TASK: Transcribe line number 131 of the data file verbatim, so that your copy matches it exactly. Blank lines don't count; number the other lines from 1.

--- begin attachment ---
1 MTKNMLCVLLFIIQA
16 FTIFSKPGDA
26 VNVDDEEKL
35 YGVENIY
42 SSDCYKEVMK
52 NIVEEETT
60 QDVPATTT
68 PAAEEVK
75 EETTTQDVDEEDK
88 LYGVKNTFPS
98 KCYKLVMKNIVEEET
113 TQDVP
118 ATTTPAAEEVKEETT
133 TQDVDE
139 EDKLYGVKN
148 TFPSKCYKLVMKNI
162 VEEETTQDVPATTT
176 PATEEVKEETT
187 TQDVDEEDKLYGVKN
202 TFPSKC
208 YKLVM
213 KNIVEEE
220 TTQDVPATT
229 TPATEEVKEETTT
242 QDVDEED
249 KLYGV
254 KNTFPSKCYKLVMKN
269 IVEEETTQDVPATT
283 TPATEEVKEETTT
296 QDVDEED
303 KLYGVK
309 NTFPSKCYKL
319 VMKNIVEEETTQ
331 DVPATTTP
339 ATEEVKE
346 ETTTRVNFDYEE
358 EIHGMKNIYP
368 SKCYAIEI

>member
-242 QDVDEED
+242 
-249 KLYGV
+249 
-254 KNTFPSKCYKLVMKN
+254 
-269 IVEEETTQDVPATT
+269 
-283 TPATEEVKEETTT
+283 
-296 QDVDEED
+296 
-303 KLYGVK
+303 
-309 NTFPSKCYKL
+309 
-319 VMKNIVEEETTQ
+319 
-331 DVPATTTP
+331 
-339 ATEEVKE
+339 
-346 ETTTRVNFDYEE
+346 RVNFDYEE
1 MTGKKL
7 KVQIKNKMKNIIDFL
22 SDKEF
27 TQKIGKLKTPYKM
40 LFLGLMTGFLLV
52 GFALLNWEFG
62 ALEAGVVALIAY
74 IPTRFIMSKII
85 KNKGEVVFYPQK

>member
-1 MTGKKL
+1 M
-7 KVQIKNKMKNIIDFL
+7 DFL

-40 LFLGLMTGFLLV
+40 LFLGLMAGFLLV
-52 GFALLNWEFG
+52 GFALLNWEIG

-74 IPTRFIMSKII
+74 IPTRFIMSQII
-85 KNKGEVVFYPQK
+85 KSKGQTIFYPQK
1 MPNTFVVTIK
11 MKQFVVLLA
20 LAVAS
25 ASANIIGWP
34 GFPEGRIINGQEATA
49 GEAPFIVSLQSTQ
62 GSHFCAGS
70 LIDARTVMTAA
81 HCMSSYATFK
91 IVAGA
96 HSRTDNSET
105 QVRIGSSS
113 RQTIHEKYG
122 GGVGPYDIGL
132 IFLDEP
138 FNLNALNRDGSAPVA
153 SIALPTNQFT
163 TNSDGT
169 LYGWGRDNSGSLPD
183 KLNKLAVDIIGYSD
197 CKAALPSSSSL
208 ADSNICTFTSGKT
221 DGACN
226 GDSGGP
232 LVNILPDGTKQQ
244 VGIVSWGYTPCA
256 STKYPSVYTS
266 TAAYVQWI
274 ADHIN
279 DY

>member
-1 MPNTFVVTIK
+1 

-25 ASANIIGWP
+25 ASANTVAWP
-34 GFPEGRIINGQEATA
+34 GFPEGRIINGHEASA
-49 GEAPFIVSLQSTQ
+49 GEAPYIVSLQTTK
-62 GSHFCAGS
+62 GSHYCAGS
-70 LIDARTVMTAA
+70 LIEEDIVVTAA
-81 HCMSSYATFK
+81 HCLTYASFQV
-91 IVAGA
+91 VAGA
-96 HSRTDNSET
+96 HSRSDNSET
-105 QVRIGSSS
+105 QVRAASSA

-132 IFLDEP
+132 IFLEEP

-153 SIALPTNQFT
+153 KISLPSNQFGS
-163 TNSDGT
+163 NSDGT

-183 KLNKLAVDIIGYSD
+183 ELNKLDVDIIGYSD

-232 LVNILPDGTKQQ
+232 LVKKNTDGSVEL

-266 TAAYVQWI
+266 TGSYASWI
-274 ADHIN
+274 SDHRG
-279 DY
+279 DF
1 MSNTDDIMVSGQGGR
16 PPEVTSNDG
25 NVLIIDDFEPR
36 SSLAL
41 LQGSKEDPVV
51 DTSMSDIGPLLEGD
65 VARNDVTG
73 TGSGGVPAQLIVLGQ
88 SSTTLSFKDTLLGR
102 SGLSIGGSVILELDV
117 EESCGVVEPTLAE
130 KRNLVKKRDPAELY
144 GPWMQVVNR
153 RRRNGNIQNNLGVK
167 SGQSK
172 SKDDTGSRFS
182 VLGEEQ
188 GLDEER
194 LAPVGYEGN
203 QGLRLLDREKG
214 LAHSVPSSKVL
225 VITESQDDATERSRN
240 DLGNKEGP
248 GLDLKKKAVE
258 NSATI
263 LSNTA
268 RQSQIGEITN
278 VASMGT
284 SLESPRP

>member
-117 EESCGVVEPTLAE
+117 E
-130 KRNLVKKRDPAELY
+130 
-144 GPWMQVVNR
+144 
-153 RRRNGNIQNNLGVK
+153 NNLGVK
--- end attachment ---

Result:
-91 IVAGA